A: When hibiscus plants drop their buds, it’s usually a sign of stress. Figuring out the cause can be tricky, but there are a few likely reasons:
- Though hibiscus plants love heat and humidity, temperatures over 95°F can stress them. Thinking they may be about to die, they drop their buds as a defense mechanism. Help your hibiscus keep its cool by providing consistently moist soil and some protection from afternoon heat.
- Hibiscus hate being moved and will often drop their buds in protest. Once the plant has settled in again, the problem should disappear.
- Over-fertilization, nutritional deficiencies and environmental factors, such as poor drainage, can cause bud drop.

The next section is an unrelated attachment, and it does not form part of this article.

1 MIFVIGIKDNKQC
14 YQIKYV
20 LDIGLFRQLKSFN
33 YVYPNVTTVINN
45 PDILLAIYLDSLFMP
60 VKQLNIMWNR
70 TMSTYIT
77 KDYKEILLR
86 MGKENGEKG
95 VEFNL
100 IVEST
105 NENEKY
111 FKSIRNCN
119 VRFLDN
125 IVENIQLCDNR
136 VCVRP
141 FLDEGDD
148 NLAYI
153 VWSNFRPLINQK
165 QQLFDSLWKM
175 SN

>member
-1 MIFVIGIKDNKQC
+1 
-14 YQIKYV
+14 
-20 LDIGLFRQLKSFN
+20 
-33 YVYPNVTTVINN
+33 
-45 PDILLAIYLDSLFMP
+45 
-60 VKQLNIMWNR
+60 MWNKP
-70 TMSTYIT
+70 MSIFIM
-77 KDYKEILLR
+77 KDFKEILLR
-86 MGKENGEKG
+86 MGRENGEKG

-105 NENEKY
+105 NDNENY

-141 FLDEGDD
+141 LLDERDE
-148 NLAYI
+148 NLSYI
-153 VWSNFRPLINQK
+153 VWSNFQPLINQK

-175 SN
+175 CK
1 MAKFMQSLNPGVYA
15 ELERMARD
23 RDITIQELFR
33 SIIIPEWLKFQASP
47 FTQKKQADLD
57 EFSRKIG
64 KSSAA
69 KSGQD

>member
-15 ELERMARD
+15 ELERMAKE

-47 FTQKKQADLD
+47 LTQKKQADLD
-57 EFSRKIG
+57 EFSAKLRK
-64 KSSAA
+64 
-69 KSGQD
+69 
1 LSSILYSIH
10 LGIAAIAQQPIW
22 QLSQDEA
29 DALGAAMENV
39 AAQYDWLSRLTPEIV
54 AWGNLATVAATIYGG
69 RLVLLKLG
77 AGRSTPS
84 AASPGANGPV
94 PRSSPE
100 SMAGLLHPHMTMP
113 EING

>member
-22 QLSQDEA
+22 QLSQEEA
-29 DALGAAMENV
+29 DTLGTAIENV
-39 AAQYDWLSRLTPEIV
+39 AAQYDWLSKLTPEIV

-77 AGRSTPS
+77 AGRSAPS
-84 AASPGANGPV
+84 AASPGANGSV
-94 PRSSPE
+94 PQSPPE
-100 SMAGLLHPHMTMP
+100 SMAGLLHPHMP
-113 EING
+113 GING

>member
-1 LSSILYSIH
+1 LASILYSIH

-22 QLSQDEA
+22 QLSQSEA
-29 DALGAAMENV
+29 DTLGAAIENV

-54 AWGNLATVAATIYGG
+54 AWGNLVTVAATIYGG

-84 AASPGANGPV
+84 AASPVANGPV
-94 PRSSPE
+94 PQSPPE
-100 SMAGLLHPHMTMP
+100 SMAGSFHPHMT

- Several insects can cause bud drop:
Thrips - Hold an almost-open bud over a piece of plain white paper and flick it with your finger. If you see a sprinkling of little black flecks, they’re probably thrips. Liquid pyrethrum is an effective control.
Mealybugs - Check the stems for their fuzzy white egg sacks; use alcohol-soaked cotton swabs to remove them.
Hibiscus gall midge - This pest causes buds to turn yellow and drop. It lays its eggs inside the flower buds; as the larvae develop, their feeding causes the buds to drop. A hibiscus-safe liquid systemic insecticide is the best way to control this troublesome pest. — Kathleen LaLiberte, garden writer and industry consultant